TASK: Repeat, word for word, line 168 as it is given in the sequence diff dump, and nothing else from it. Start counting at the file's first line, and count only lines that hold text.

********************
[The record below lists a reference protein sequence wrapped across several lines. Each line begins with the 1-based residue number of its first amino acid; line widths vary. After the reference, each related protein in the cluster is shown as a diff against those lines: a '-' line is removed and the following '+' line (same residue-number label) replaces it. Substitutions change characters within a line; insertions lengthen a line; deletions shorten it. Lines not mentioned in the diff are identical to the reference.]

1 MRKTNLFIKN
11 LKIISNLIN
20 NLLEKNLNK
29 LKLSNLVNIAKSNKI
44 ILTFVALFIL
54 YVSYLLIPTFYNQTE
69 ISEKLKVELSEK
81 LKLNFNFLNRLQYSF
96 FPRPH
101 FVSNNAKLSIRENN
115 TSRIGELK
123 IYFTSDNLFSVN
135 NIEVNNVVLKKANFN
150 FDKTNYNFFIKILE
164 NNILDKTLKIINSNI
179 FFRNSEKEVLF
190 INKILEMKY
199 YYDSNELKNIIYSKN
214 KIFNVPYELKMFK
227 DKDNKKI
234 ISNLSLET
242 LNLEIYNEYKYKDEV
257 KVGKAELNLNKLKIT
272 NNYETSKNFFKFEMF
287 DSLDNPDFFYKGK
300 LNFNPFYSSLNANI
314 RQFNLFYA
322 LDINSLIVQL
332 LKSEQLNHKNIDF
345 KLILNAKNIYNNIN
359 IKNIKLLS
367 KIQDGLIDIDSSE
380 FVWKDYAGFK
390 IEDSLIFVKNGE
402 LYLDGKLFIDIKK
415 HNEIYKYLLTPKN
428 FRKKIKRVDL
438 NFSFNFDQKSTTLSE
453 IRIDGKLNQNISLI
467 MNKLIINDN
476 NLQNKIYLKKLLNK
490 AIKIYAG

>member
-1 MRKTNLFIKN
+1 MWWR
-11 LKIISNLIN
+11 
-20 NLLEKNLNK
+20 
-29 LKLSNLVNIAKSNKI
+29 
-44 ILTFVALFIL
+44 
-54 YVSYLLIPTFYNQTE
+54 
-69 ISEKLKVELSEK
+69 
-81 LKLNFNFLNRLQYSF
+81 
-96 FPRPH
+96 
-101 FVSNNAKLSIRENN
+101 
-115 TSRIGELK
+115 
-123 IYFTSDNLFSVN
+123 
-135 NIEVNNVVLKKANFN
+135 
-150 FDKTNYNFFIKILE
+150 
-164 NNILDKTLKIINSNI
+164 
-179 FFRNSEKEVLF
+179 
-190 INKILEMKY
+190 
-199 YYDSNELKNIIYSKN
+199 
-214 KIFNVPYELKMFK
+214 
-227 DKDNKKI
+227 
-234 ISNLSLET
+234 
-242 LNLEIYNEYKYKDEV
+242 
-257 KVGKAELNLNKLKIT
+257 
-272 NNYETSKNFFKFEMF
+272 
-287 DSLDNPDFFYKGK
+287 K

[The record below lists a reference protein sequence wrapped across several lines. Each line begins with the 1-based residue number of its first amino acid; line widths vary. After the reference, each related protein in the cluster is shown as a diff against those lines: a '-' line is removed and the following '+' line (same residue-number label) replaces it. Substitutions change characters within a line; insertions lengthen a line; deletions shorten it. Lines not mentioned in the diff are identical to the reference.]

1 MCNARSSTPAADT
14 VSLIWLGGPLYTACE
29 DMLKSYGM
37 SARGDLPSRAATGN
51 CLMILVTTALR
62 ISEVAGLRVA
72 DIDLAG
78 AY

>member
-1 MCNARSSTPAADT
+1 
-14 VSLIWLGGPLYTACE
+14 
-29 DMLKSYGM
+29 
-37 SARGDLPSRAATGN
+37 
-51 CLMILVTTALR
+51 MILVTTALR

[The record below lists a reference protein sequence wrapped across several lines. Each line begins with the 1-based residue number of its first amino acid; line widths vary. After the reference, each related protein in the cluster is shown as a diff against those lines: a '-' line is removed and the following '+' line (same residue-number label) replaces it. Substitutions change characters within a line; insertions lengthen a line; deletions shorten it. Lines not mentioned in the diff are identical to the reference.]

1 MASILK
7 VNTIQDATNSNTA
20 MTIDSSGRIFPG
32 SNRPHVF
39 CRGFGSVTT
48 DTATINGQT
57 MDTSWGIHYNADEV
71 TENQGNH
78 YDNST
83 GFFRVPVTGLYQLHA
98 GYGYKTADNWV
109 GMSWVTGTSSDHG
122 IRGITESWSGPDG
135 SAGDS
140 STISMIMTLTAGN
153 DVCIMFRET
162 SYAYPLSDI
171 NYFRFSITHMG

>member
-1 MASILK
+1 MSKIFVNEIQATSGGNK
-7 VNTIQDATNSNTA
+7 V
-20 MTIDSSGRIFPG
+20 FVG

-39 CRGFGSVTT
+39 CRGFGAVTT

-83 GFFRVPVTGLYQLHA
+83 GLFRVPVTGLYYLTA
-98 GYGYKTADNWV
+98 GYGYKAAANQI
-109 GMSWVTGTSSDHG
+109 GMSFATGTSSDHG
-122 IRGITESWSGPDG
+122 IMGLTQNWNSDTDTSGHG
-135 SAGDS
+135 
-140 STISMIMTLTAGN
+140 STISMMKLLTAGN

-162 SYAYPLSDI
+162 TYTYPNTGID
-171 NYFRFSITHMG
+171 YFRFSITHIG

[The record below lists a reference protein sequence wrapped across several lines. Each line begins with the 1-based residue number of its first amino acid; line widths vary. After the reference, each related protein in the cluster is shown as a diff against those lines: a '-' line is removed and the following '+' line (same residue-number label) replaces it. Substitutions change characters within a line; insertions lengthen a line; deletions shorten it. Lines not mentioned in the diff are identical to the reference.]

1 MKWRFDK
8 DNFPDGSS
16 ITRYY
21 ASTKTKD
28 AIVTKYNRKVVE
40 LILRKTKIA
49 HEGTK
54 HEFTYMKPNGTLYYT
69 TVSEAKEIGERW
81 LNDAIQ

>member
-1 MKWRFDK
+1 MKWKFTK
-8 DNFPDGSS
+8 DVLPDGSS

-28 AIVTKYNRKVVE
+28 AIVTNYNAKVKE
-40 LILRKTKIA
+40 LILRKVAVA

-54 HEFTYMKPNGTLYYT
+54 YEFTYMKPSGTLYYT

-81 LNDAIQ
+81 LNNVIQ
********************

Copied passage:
69 TVSEAKEIGERW